Congratulations, You’re Approved: How to Finance the Purchase of a Law Firm

By Camille Stell

Does your 2022 Strategic Plan include expanding your law firm? If so, have you thought about buying a law firm as a way of expanding your revenues, your practice areas, or your geographic footprint? 

One of the first questions asked is how does financing the purchase of a firm work?

Financing Options

There are multiple financing options including seller financed, lender financed, and Small Business Association loans. Your law firm broker will be able to assist you in finding the financing option that will work best for you. 

Seller Financing

Seller financing occurs when the seller offers a loan to the buyer that covers some or all of the total purchase price of a business. The buyer repays the seller in installments, often with interest. This method of financing offers benefits to both buyers and sellers and is often used when someone inside the law firm is purchasing the firm.

How does seller financing work?

Seller financing involves many of the same characteristics as a traditional business loan. Sellers offering owner financing will need the buyer to supply personal and financial information as a bank would request:

  • a credit report / credit score
  • verify income
  • review past payment history
  • understand the buyer’s outstanding debts
  • calculate a debt-to-income ratio

Once the seller has agreed to finance the purchase, a business lawyer can create the contract that specifies the terms of the loan and outlines any collateral needed to guarantee the loan.

Once the buyer and seller negotiate the terms and sign the agreement, the deal is done, and the buyer takes partial or full ownership of the law firm.

Lender Financing

You probably have banking relationships, perhaps with your current law firm, via your mortgage provider, or referral relationships with bankers. Community banks are often a great source of financing for small business owners looking to finance a law firm purchase. The seller of the law firm may also have banking relationships who are eager to loan you money in order to keep the firm’s banking business in place.

Your law firm broker can also facilitate introductions.

What is Required to Get a l Business Loan? 

Requirements vary by lender, but you should be prepared to provide at least these documents:

  • Business plan with details on your growth and marketing strategies
  • Business legal documents (e.g., articles of incorporation, commercial lease, franchise agreement)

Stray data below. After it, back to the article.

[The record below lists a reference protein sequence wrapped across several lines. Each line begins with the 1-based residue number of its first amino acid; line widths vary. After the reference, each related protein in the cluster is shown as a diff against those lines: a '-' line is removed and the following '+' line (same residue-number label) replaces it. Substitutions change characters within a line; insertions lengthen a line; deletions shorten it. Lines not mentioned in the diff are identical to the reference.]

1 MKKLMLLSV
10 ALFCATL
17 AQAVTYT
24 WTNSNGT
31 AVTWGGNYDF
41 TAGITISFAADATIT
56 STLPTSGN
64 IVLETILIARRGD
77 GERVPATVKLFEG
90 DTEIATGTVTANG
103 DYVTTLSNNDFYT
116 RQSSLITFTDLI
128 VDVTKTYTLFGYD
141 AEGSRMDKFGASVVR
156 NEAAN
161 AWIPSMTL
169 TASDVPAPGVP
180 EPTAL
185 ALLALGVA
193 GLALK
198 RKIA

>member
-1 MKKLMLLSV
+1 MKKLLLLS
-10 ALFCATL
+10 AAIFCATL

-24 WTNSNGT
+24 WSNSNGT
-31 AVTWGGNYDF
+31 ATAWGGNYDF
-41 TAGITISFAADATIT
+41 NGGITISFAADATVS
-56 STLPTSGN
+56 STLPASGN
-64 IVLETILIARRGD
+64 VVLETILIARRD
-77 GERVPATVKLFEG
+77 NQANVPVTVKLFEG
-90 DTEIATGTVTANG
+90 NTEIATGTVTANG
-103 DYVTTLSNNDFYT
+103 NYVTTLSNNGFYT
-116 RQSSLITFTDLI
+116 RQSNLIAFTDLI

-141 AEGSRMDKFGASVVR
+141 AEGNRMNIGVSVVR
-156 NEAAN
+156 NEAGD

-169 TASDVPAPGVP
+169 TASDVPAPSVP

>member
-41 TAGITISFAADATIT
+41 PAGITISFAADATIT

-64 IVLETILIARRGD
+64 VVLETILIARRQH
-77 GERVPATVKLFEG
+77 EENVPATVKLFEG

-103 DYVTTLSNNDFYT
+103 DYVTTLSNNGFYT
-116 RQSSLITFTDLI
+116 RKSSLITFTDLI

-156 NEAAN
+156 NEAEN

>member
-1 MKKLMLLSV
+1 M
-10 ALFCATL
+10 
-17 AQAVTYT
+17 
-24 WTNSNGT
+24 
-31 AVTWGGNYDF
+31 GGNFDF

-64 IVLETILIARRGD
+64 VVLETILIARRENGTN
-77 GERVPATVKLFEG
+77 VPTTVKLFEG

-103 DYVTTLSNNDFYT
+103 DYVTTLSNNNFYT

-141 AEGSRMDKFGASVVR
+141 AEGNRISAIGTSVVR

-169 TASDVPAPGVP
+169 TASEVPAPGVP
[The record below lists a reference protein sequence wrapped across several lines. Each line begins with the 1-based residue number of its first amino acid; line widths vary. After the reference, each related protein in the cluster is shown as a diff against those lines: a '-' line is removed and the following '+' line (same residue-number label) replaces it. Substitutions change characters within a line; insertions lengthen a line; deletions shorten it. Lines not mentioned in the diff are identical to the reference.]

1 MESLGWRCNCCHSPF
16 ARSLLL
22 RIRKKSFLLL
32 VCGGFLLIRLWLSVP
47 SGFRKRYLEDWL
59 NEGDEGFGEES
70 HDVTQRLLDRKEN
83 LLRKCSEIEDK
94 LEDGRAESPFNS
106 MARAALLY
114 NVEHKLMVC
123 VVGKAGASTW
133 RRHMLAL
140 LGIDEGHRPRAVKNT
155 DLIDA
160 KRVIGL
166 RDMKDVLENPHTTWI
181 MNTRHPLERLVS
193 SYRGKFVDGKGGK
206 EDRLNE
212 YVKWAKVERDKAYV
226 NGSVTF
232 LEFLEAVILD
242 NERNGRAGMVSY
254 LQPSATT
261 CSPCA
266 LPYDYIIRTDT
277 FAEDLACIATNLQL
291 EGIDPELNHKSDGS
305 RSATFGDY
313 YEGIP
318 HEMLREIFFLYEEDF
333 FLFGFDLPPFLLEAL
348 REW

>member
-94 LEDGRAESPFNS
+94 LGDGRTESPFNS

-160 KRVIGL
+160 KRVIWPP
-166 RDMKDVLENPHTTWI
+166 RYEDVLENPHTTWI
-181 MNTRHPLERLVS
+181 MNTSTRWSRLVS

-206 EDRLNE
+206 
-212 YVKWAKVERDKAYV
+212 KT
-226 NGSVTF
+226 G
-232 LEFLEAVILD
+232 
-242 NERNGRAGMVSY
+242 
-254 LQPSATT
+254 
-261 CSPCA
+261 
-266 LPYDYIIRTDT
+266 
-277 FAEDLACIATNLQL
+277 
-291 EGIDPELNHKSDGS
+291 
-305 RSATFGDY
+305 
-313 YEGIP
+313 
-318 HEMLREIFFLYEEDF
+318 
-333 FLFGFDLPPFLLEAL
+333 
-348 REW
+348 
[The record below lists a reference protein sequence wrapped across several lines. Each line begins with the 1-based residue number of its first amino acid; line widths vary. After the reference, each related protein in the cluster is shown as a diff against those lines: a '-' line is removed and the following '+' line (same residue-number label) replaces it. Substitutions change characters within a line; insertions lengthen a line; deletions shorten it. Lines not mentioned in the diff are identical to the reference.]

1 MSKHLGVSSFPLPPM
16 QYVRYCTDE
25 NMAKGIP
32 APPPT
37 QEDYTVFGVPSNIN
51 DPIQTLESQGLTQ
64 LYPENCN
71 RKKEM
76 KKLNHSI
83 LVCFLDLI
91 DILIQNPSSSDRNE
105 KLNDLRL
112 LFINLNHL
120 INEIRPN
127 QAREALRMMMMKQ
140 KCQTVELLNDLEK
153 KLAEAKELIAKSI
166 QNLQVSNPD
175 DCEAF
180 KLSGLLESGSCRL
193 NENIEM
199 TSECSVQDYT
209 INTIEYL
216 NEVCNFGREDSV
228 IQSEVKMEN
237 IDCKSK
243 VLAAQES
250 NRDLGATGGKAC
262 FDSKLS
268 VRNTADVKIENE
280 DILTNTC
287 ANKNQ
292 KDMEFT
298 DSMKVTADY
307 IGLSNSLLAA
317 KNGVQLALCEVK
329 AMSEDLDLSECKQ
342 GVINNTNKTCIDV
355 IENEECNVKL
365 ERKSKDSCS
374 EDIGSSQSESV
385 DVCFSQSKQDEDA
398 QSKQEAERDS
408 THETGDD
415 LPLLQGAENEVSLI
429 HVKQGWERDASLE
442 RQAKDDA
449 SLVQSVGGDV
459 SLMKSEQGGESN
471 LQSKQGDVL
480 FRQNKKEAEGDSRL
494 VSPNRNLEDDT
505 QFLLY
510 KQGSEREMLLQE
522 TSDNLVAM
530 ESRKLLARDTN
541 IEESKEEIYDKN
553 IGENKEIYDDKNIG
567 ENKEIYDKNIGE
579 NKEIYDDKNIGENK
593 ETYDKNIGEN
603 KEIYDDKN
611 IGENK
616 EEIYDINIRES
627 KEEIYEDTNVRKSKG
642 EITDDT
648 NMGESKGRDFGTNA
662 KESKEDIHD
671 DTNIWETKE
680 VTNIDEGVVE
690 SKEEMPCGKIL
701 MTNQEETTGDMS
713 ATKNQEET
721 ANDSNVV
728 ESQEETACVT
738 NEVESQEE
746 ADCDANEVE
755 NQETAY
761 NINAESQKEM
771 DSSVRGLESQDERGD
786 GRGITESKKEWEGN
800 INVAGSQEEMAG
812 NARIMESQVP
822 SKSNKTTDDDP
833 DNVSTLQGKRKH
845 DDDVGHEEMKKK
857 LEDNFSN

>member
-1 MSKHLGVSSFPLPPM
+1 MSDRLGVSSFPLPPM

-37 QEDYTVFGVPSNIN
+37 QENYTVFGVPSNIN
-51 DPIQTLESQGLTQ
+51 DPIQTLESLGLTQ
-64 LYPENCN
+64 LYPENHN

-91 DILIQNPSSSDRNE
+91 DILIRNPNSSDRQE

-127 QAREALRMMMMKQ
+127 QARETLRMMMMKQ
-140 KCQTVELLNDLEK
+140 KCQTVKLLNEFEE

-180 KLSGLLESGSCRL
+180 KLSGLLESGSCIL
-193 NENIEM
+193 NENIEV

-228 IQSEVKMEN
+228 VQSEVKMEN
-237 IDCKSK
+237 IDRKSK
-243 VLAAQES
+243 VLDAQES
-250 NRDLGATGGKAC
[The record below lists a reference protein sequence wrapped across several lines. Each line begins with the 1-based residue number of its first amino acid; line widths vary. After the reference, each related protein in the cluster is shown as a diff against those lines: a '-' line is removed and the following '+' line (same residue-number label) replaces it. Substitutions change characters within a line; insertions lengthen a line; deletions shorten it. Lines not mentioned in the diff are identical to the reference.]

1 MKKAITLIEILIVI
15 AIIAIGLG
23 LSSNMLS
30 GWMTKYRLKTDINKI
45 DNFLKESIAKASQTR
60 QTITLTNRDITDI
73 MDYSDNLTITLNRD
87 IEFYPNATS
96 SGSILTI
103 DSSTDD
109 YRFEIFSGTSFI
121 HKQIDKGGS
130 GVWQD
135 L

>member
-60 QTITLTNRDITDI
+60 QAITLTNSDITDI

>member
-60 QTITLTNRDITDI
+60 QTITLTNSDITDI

• Personal credit reports and scores from all three major credit bureaus. The lender will obtain their own copies but it’s good for you to see the reports first so there are no surprises.
  • Business forecast with details on future cash flow and costs
  • Tax returns and supporting IRS documents for the law firm you are acquiring and your personal tax accounts
  •  Any applicable licenses and registrations for doing business in your state
  • All financial documents that would be deemed relevant (including bank statements, credit card sales, unpaid invoices, and accounts receivable)
  • Any legal contracts that would be relevant
  • Bank account information to deposit the loan proceeds into

Small Business Association Loans

The U.S. Small Business Administration (SBA) is a financing option at reasonable rates and fees when traditional financing might not be a fit. 

The SBA does not make the loans themselves. Instead, they make the rules and commercial lenders such as banksand credit unions develop the process and procedures and then fund the loans. This splits the risk between the SBA and the lender. 

Your lender will require:

  • Personal financial statements
  • Business plan with at least 3 years of projected revenue and expenses
  • For business acquisitions, the most recent 3 years tax returns plus current year-to-date financial statements from the seller
  • Additional information as required by individual lenders

Congratulations, You’re Approved!

Once the loan is approved, the bank sends a commitment letter. Upon your review and acceptance of the terms, the commitment letter is signed and returned to the bank, and you begin working towards a closing date. This may be a slow process, keep in mind that flexibility and patience are the characteristics you are going to lean on during this process.

Conclusion

Navigating the process to purchase a firm will be time consuming and it can be frustrating but knowing what to expect before you embark on the process can help adjust your expectations.

Camille Stell is the President of Lawyers Mutual Consulting & Services and co-author of Designing A Succession Plan For Your Law Practice: A Step-by-Step Guide for Preparing Your Firm for Maximum Value (available on Amazon). Continue this conversation by contacting Camille at camille@lawyersmutualconsulting.com or 919.677.8900. Look for the next book in this series, “A Buyer’s Guide for Purchasing a Law Firm” to be published in February 2022.

About The Author

Camille Stell

Camille Stell is the President of Lawyers Mutual Consulting & Services and the co-author of Designing A Succession Plan for Your Law Practice: A Step-by-Step Guide for Preparing and Packaging Your Firm for Maximum Value. Continue this conversation by contacting Camille at camille@lawyersmutualconsulting.com or 800.662.8843.